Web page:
Niners defensive coordinator Greg Manusky loved Balmer’s unique combination of size and speed, which he felt would make the draftee a versatile defensive lineman in the pros.
“He’s a really good player,” general manager Scot McCloughan said of Balmer. “He’s got good athleticism, passion, work ethic and intelligence. He’s a pretty dang good athlete for 300 pounds.”
However, all those physical qualities mean bupkis if they aren’t combined with focus and dedication.
Right after Balmer was drafted, there was an early red flag about his viability in the NFL.
He was scheduled to meet with the media and get introduced to the 49ers organization, but he arrived one day late. He said it was because of a miscommunication having to do with a connecting flight he was supposed to catch in Texas.
But at the time, it was easy to pass it off as an honest mistake by a small-town kid who was not used to big metropolitan areas such as the Bay Area. He apologized to the reporters who were present and went on a tour of the team’s facilities in Santa Clara, nearly an hour southeast of San Francisco.
Since the 49ers utilized a 3-4 defensive front, Balmer would play defensive end, not defensive tackle as he did in college. But the team figured he could attract double teams from offensive lines, just like how Bryant Young, the recently retired Hall of Fame defensive lineman, did throughout his career.
It didn’t happen. In fact, he didn’t even come close to the level of play that made Young a legend in California.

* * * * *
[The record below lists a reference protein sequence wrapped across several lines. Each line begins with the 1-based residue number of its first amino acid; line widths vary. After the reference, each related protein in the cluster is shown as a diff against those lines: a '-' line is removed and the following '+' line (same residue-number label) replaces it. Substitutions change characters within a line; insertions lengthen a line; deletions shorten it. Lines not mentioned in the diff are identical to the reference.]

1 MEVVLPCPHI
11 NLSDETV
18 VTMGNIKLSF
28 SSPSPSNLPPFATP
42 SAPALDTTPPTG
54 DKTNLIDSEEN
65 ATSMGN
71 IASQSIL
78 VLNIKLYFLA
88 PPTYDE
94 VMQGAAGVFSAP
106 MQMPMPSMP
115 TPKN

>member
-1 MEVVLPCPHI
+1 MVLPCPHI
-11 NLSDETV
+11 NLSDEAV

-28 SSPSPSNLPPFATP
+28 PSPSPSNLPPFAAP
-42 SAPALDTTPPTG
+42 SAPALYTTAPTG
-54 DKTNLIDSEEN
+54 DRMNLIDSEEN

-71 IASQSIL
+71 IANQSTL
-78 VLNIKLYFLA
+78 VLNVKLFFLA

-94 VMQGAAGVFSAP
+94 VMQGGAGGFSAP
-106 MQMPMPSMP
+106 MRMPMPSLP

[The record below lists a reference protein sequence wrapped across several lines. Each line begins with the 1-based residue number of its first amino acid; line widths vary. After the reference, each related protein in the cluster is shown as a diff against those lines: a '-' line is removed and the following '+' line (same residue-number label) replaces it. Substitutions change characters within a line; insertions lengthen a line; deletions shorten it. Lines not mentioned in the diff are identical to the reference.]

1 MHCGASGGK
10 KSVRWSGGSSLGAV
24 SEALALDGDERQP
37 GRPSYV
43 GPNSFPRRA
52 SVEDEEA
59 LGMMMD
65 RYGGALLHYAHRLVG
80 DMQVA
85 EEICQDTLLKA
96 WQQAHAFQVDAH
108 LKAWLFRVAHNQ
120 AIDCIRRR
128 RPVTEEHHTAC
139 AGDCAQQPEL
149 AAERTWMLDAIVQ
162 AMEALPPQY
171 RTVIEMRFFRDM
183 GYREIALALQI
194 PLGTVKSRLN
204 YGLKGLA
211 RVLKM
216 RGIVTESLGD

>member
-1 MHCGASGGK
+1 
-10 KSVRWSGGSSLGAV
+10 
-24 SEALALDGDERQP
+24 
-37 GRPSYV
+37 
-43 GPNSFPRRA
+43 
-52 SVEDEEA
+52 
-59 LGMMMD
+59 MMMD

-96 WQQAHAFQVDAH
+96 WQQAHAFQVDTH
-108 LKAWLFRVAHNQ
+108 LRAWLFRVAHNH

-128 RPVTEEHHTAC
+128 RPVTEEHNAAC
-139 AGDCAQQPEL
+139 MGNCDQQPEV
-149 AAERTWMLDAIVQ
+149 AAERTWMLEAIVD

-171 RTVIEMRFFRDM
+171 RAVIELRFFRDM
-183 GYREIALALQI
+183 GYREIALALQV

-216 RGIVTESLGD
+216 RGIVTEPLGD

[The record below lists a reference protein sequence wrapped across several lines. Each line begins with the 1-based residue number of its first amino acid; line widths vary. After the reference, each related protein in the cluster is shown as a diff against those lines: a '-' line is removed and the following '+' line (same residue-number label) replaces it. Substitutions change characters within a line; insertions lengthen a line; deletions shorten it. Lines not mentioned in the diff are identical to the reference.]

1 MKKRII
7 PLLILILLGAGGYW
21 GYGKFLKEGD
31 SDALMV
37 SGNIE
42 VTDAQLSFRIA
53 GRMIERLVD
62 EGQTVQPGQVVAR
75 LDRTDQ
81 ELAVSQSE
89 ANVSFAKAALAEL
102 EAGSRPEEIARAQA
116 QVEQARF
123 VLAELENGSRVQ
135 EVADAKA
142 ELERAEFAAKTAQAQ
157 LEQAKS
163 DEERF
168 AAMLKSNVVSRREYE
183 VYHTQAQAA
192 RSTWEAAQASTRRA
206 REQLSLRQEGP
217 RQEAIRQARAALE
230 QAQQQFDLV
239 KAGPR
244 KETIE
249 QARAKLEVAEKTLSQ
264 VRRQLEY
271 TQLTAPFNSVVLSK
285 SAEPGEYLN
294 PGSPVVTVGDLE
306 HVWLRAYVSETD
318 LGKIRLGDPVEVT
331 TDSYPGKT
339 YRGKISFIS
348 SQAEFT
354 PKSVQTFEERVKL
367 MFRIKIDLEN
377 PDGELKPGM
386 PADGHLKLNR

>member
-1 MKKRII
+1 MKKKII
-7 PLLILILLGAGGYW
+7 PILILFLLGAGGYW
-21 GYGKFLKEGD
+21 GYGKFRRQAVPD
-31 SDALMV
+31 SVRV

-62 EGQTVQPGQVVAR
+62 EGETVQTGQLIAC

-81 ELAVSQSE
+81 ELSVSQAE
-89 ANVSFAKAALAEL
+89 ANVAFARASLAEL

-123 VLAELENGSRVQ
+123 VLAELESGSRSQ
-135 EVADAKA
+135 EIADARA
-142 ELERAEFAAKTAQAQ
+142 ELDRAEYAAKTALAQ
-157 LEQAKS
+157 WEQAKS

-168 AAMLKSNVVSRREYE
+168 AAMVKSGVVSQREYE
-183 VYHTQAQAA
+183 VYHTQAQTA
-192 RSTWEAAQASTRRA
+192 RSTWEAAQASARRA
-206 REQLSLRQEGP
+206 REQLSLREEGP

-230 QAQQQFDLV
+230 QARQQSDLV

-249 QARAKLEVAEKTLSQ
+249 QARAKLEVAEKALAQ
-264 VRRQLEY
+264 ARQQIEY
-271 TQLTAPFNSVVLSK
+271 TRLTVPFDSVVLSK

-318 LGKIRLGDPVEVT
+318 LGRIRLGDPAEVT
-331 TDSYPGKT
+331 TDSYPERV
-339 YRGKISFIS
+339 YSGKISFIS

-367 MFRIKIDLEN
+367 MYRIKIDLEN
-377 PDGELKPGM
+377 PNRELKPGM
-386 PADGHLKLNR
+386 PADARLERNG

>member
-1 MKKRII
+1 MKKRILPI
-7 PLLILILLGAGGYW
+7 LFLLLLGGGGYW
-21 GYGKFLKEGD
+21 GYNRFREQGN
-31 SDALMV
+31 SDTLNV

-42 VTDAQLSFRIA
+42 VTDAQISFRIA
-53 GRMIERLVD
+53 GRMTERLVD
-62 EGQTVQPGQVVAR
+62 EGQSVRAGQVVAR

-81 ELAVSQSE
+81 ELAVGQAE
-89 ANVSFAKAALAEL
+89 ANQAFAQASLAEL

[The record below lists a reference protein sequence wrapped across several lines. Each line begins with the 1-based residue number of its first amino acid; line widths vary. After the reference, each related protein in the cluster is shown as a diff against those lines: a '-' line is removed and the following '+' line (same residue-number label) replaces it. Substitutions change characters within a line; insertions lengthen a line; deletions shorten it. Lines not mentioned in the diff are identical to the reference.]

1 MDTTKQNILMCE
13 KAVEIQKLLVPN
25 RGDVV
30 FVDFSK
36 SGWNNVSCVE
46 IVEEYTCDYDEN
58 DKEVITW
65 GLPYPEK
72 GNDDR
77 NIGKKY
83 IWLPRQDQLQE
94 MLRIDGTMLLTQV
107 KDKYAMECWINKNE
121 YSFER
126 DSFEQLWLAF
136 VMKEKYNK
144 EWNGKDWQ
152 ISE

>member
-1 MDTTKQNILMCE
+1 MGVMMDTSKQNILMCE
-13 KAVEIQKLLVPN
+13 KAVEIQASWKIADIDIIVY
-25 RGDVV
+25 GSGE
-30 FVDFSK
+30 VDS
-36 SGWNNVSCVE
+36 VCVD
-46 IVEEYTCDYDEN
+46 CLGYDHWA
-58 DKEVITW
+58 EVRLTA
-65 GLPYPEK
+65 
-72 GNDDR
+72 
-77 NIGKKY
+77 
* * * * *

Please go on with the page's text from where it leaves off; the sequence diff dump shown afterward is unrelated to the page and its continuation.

Balmer started nary a game in his rookie season, and he only contributed seven tackles (six solo) and one pass defended in 16 games.
In his spare time, he was used as a kick returner, but he only ran back five kicks all year for just 47 yards.
It was another dismal season for the 49ers. After they started 2-5, they fired Nolan and replaced him with Mike Singletary, a Hall of Fame linebacker for the Chicago Bears who had played on their dominant 1985 Super Bowl-winning squad.
Singletary was known as an intense, no-nonsense type of man, and Balmer would prove to be a bad match for him, as the two would often clash.
San Francisco played somewhat better under its new coach, finishing the season 5-4. Singletary went from interim to full-time head coach, and he endeared himself to Niners faithful when, after his first game, he said, “… we’ve got to figure out the formula. Our formula. Our formula is this: We go out, we hit people in the mouth.”
Balmer showed very little improvement in 2009. He sustained a shoulder injury in early December that ended his season, limiting him to just 11 games.